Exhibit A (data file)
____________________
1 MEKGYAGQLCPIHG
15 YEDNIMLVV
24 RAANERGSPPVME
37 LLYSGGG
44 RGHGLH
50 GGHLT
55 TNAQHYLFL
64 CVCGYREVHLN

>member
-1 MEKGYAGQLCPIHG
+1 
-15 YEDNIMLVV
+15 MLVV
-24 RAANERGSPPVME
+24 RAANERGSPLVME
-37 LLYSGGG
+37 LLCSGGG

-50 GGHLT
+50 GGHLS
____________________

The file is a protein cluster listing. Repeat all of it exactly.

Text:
1 MEKGYAGQLCPIHG
15 YEDNIMLVV
24 RAANERGSPPVME
37 LLYSGGG
44 RGHGLH
50 GGHLT
55 TNAQHYLFL
64 CVCGYREVHLN

>member
-1 MEKGYAGQLCPIHG
+1 
-15 YEDNIMLVV
+15 MLVV
-24 RAANERGSPPVME
+24 RAANERGSPLVME
-37 LLYSGGG
+37 LLCSGGG

-50 GGHLT
+50 GGHLS